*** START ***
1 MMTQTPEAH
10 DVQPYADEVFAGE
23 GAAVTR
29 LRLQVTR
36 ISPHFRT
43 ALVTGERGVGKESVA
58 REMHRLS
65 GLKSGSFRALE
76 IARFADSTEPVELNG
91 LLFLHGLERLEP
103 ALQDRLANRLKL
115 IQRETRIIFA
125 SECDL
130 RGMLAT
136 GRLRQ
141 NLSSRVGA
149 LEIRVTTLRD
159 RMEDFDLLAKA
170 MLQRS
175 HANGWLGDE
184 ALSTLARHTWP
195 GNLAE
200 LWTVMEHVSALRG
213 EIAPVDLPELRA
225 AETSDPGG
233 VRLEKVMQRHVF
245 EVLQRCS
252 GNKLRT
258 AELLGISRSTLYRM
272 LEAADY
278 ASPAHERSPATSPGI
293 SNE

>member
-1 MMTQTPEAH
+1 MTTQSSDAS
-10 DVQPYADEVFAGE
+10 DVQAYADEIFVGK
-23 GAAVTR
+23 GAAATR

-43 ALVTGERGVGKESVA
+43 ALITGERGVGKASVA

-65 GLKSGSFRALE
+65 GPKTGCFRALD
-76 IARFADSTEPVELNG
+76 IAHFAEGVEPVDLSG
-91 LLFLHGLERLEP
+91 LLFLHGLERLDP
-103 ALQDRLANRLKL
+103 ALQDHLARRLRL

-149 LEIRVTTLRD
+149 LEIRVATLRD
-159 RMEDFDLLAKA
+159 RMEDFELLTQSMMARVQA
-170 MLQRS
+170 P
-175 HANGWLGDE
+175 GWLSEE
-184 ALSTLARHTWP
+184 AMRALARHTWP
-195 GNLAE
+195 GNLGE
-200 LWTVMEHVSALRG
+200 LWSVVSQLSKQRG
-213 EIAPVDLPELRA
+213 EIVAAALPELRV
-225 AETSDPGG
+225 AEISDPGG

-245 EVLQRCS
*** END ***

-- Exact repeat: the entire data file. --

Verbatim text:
1 MMTQTPEAH
10 DVQPYADEVFAGE
23 GAAVTR
29 LRLQVTR
36 ISPHFRT
43 ALVTGERGVGKESVA
58 REMHRLS
65 GLKSGSFRALE
76 IARFADSTEPVELNG
91 LLFLHGLERLEP
103 ALQDRLANRLKL
115 IQRETRIIFA
125 SECDL
130 RGMLAT
136 GRLRQ
141 NLSSRVGA
149 LEIRVTTLRD
159 RMEDFDLLAKA
170 MLQRS
175 HANGWLGDE
184 ALSTLARHTWP
195 GNLAE
200 LWTVMEHVSALRG
213 EIAPVDLPELRA
225 AETSDPGG
233 VRLEKVMQRHVF
245 EVLQRCS
252 GNKLRT
258 AELLGISRSTLYRM
272 LEAADY
278 ASPAHERSPATSPGI
293 SNE

>member
-1 MMTQTPEAH
+1 MTTQSSDAS
-10 DVQPYADEVFAGE
+10 DVQAYADEIFVGK
-23 GAAVTR
+23 GAAATR

-43 ALVTGERGVGKESVA
+43 ALITGERGVGKASVA

-65 GLKSGSFRALE
+65 GPKTGCFRALD
-76 IARFADSTEPVELNG
+76 IAHFAEGVEPVDLSG
-91 LLFLHGLERLEP
+91 LLFLHGLERLDP
-103 ALQDRLANRLKL
+103 ALQDHLARRLRL

-149 LEIRVTTLRD
+149 LEIRVATLRD
-159 RMEDFDLLAKA
+159 RMEDFELLTQSMMARVQA
-170 MLQRS
+170 P
-175 HANGWLGDE
+175 GWLSEE
-184 ALSTLARHTWP
+184 AMRALARHTWP
-195 GNLAE
+195 GNLGE
-200 LWTVMEHVSALRG
+200 LWSVVSQLSKQRG
-213 EIAPVDLPELRA
+213 EIVAAALPELRV
-225 AETSDPGG
+225 AEISDPGG

-245 EVLQRCS